Comparatively little time can be devoted at present to the analysis and study of the languages collected. The pressing need of the moment is their preservation for the use and study of future scholars. Nevertheless, the study is by no means wholly neglected, as will be apparent from the fact that monographs are now being prepared upon the Dakota languages, by J. Owen Dorsey; upon the Klamath language, by A. S. Gatschett; upon the Tuscarora language, by J. N. B. Hewitt; and upon Cherokee, by James Mooney.
Much has been accomplished in the direction of a comparison of vocabularies and the classification of the tribes by language. A book embodying the final results of this study, by Major Powell, which has been many years in progress, will soon appear. The number of distinct linguistic families occupying the territory north of Mexico at the time of the discovery was, so far as known, sixty, while the languages included in these probably numbered not less than three hundred. A colored map has been completed, and is now ready for publication, setting forth the areas occupied by the linguistic families.
Another important work, now far advanced toward completion, is a "Dictionary of Tribal Names," in charge of Mr. H. W. Henshaw. In this will be assembled, under each of the linguistic families, all the tribes composing it. Short, succinct historical and descriptive accounts will appear under the head of each family and tribe, while cross-references will refer to the proper names of each tribe the vast body of synonyms which have crept into literature since the earliest published accounts. It is calculated that the above material will fill a volume of about one thousand pages.
Mounds.—The important work of the exploration of the mounds east of the Mississippi Valley is under the charge of Cyrus Thomas, whose investigations cover a period of six years. The first of the three volumes which will contain his final report is now ready for the press. A very large number of mounds in several States have been surveyed, photographed, and explored, with a view to ascertain their nature, purposes, and contents, and a considerable body of facts pertaining thereto has been gathered.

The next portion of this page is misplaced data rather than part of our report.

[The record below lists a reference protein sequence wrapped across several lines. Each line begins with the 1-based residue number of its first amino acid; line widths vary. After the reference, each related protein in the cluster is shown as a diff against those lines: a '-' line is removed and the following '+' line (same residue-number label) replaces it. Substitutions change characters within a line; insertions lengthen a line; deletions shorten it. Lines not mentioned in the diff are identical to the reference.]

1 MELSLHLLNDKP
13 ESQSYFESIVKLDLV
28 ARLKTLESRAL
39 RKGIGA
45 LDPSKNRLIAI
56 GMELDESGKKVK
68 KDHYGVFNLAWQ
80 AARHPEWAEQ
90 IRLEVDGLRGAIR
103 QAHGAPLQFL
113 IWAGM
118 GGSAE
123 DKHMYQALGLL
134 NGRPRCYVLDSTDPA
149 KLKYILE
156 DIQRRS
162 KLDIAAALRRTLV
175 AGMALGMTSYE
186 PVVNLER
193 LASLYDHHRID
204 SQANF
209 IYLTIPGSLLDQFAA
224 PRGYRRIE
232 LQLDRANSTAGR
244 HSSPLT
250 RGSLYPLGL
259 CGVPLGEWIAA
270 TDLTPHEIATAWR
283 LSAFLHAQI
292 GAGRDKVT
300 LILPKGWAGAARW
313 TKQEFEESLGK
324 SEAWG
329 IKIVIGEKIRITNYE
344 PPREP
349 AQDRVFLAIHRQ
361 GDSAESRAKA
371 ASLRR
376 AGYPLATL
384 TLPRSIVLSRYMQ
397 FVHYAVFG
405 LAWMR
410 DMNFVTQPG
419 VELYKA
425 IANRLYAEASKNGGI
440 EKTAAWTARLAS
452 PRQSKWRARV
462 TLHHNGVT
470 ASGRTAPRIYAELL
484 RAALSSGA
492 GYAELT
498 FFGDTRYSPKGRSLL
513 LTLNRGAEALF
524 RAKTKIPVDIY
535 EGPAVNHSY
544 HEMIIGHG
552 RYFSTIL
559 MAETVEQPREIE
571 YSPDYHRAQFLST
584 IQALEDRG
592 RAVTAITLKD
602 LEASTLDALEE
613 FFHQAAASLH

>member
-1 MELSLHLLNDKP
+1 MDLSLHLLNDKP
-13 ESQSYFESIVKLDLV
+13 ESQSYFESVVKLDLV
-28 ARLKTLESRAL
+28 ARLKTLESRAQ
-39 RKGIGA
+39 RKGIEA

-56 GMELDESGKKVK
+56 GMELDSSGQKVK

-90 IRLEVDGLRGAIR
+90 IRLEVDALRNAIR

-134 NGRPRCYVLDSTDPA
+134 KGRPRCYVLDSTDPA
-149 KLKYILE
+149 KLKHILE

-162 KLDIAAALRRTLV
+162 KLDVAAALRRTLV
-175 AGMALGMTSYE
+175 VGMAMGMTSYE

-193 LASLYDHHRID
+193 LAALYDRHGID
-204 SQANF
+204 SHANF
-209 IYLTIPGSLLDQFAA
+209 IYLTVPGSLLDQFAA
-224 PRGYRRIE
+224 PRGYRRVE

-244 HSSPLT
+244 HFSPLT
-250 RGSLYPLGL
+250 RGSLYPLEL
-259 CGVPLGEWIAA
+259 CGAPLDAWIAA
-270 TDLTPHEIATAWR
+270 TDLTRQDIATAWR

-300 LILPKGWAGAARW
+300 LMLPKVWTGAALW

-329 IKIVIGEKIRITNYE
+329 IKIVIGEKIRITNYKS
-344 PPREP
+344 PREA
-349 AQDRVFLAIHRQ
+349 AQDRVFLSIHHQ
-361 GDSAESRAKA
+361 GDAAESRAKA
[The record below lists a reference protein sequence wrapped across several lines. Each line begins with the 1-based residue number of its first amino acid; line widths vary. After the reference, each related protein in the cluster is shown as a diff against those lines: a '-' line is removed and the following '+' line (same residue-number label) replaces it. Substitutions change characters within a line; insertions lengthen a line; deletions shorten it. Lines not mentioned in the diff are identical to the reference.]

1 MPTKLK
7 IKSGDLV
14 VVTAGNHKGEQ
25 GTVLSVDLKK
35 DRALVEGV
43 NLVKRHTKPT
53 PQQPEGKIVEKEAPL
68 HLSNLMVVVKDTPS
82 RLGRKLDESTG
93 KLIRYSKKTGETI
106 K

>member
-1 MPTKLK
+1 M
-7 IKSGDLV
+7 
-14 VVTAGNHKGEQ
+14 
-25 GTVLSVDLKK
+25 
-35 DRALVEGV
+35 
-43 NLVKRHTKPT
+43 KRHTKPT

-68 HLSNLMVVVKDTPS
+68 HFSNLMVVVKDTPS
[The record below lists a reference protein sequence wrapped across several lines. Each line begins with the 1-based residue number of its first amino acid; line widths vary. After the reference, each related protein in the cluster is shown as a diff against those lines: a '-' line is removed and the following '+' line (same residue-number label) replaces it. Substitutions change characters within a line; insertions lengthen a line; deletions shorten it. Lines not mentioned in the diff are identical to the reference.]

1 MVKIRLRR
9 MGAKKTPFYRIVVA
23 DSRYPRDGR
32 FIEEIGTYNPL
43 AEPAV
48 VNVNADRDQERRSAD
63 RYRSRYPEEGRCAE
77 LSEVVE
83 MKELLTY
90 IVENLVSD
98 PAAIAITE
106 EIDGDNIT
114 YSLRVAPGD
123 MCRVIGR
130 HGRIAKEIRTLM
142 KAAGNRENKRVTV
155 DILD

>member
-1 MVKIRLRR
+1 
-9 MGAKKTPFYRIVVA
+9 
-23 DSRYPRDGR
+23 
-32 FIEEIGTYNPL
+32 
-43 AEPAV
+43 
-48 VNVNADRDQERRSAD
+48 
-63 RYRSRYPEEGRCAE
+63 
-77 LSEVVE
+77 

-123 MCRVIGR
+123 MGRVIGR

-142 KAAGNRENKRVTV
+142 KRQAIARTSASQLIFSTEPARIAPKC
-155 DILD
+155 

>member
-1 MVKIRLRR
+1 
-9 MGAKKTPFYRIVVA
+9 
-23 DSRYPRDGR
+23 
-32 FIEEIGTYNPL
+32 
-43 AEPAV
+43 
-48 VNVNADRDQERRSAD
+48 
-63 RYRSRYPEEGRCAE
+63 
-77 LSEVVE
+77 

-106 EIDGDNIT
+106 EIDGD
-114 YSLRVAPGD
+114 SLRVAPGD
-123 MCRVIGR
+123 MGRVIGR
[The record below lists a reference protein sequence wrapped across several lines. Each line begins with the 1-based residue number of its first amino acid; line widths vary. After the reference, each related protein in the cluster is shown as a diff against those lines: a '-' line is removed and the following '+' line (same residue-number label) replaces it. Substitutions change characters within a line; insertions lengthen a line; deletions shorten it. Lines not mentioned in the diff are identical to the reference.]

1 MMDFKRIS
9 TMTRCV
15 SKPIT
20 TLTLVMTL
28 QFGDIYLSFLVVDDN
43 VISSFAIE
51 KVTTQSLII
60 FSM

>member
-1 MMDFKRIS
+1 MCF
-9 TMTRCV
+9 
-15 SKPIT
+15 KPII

Ruins.—Aboriginal remains of this class are chiefly confined to the Territories of Arizona and New Mexico. Their examination is in charge of Victor Mindeleff, who is now preparing an extensively illustrated work upon them. Each visit to these regions results in the discovery of hitherto unknown groups of these interesting ruins. A large number have been photographed and surveyed so carefully that models of many of them have been made to a scale, and are now on exhibition in the National Museum. Careful examination of the methods of architecture of the ruins connects them closely with the existing pueblos, among the present inhabitants of which indeed have been found exact traditions of the former occupancy of these ruins by their ancestors, while the causes that led to their abandonment are often known.
Sign-Language and Pictography.—The collection and study of the material for a monograph on these subjects is in charge of Colonel Garrick Mallery. Nowhere, perhaps—at least in modern times—has the sign-language been so extensively used as in America. The collection of the gestures employed in different parts of the country, and their comparison with those used in other parts of the world, have involved great labor, but are now nearly completed. The study of pictographs is a natural correlative to that of gesture-language, the latter being an earlier form of the preceding. Various portions of the United States have been visited, and a large number of pictographs have been photographed or sketched. These occur in the form of petroglyphs or rock-carvings, of paintings on the hides of animals, and etchings on birch-bark. Colonel Mallery's final report upon the above subject may be looked for at no distant day.
Mythology.—The number of myths current among any one Indian tribe is surprising; and, as they differ to a greater or less degree even among tribes of the same locality and are quite distinct in different regions, their total number in the country at large is enormous. As ideas of a religious or superstitious character are known to be very enduring, it has been thought by some that myths may prove an important adjunct in the work of classifying tribes. They are also important as constituting the philosophy of savagery and barbarism, and by their study we arrive more closely than in any other way at primitive ideas of the nature of things, of the forces of nature, and of primitive methods of reasoning. No opportunity has been lost by the bureau assistants to collect Indian myths in their purity, and a vast body of them are now awaiting study.